Centinela was formed during 2014 from the merger of the Esperanza and El Tesoro mines. Centinela is located in Chile's Antofagasta region, 1,350 km north of Santiago, in an important region with sulphide and oxide deposits.
It produces copper concentrate (containing gold and silver) through a milling and flotation process at Centinela Concentrates and copper cathodes using a solvent extraction electrowinning process ("SX-EW") at Centinela Cathodes.VISIT OUR WEBSITE FOR DETAILS
The Encuentro Oxides deposit is within the Centinela Mining District. It is expected to produce an average of approximately 43,000 tonnes of copper cathode per year over an eight-year period, utilising the existing capacity at Centinela’s SX-EW plant. This will enable the plant to produce at full capacity of 100,000 tonnes per annum for a number of years once the project is complete, helping to offset a decline in production that would otherwise occur due to falling mined grades at Centinela’s existing oxide pits.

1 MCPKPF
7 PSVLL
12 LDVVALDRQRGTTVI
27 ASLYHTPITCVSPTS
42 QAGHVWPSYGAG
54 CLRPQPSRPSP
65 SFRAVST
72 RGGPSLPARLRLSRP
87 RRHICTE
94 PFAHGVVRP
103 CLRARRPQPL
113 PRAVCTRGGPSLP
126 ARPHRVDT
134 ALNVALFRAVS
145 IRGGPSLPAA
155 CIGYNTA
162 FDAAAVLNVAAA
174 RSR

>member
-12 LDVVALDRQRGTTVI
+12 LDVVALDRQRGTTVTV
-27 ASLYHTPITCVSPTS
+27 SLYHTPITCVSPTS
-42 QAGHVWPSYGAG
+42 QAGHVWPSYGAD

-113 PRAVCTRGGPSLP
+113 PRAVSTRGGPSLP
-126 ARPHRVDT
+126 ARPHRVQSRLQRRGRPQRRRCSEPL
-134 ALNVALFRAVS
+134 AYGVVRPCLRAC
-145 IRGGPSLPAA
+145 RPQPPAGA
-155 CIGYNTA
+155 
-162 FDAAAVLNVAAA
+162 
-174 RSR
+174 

Centinela Second Concentrator
The second concentrator will be built some 7 km from Centinela’s current concentrator. It is expected to have an ore throughput capacity of approximately 90,000 tonnes per day, with annual production of approximately 140,000 tonnes of copper, 150,000 ounces of gold and 3,000 tonnes of molybdenum. It is currently planned that ore will first be sourced from the Esperanza Sur deposit and, once mining at Encuentro Oxides is completed, ore will also be sourced from Encuentro Sulphides.
This project will allow Centinela to produce 2,400 tonnes of molybdenum per year. The project is being delayed to preserve cash in 2016 and is now expected to be completed in 2017, and will lower Centinela’s unit net cash costs.